You may be well beyond Internet Explorer 6. You're likely to have upgraded to 7, then now 8, or maybe moved onto an alternative browser such as Chrome, Safari or Firefox – but a surprising 23.3 percent hasn't yet.
The 23.3 percent usage of Internet Explorer 6 makes it still the most widely used internet browser. IE7 trails at 18.2 percent and IE8 at 18.1 percent.
While Microsoft is likely happy that internet users are sticking with Microsoft software, it isn't so pleased that the biggest chunk is still running browser technology from eight years ago.
Given the Internet Explorer is a free product, the motive for Microsoft in urging users to get caught up with the times is more to do with security and the advancement of the web. Browsers developed after IE6 are better equipped to handle modern websites and multimedia – as well as better adherence to web standards.
Microsoft is now running a campaign from now through June 2010 that'll urge users to upgrade.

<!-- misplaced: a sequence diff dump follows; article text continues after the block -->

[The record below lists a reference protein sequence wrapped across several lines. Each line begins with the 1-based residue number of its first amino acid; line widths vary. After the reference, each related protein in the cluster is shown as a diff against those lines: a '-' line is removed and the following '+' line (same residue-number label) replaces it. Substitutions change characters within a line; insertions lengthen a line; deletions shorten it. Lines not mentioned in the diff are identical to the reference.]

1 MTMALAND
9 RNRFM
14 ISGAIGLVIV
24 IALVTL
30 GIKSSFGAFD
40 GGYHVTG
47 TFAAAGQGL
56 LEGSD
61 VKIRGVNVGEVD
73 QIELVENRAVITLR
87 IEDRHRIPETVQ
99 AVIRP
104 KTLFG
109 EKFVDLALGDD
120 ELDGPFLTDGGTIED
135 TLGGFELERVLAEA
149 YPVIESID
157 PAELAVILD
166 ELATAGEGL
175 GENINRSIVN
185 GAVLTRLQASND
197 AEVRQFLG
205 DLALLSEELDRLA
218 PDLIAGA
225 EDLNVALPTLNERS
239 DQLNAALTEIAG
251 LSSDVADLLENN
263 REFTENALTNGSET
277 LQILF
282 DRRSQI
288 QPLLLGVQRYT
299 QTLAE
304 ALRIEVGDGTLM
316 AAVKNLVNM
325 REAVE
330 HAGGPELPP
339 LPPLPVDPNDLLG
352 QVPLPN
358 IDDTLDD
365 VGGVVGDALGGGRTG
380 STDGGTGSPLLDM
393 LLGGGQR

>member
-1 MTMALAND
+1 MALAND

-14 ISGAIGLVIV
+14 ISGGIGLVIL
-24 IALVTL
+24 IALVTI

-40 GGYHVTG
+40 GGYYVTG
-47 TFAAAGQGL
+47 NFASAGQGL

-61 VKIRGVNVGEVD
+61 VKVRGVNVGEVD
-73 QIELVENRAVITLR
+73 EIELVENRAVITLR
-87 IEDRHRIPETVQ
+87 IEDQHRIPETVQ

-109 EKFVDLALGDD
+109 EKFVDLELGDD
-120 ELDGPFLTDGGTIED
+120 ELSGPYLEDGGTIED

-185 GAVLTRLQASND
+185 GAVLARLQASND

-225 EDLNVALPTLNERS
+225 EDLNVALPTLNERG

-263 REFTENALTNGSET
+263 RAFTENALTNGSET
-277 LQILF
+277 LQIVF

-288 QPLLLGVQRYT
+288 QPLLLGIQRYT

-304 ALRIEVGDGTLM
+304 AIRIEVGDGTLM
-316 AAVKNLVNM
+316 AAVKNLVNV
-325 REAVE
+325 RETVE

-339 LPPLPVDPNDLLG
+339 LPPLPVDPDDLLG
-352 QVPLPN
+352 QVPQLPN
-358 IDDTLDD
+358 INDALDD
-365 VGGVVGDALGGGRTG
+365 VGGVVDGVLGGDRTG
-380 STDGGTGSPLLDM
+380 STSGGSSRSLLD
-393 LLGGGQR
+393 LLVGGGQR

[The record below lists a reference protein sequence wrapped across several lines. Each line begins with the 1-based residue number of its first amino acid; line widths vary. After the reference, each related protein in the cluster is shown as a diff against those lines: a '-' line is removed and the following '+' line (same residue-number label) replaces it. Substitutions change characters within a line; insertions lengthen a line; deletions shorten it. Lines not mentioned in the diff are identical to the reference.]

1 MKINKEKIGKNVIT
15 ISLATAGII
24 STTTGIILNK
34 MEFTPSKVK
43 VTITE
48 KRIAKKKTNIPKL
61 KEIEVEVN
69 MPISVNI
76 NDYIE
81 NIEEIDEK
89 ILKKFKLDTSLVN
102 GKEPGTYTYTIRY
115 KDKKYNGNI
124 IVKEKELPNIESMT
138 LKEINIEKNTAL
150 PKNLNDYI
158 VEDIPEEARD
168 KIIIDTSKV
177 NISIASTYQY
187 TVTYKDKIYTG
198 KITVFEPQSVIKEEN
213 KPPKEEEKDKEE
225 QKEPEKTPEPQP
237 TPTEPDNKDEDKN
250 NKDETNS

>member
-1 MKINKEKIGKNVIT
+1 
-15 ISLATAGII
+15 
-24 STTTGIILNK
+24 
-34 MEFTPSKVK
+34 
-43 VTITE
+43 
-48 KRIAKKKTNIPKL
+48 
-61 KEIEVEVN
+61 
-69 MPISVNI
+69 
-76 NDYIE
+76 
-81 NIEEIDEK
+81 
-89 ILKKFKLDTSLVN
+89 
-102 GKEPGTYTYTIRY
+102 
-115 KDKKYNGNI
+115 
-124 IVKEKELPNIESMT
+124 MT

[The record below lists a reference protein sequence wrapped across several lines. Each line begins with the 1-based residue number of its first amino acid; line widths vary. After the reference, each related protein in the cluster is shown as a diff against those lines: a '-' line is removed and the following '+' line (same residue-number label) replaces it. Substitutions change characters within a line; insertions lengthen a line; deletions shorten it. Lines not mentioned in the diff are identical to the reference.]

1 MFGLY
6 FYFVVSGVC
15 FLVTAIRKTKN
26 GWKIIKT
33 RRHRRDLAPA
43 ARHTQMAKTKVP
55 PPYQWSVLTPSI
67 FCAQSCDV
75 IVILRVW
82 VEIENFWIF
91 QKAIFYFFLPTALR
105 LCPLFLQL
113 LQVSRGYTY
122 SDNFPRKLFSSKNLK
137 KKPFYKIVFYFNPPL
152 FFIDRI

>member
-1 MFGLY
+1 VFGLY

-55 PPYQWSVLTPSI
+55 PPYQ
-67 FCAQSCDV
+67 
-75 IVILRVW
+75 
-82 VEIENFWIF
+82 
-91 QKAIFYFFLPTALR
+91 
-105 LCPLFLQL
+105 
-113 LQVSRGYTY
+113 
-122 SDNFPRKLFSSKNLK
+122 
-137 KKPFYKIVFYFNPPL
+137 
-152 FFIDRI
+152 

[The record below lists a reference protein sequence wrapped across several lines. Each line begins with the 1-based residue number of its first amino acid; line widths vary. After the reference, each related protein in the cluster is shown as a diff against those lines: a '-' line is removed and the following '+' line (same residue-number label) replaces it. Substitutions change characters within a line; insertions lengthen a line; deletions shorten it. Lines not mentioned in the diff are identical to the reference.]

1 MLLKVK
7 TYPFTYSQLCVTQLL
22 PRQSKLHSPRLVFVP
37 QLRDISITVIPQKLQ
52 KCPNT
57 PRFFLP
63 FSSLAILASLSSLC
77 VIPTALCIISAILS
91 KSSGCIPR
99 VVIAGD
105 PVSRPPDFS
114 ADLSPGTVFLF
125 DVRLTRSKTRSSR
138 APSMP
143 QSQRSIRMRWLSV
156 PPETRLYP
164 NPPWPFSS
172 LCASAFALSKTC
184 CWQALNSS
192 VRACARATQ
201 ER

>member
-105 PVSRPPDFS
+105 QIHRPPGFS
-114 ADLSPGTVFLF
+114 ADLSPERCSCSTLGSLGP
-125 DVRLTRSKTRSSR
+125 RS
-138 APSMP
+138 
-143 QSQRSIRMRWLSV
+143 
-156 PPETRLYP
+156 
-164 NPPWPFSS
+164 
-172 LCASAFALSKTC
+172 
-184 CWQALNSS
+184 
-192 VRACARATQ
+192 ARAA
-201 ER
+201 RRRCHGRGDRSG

"What we're doing with the outreach is help users understand how to protect themselves against social engineering threats that exist and to help people understand how Internet Explorer 8 puts people in control of their own privacy online," said Ryan Servatius, senior product manager for Internet Explorer, according to CNet.
Part of the reason why IE6 still has such a foothold is because it shipped with Windows XP, which is also the most widely used version of Windows today. Those moving to Windows 7 will naturally also move to IE8. The real challenge ahead for Microsoft will be to convince corporate users to upgrade – hopefully by way of a completely OS overhaul.
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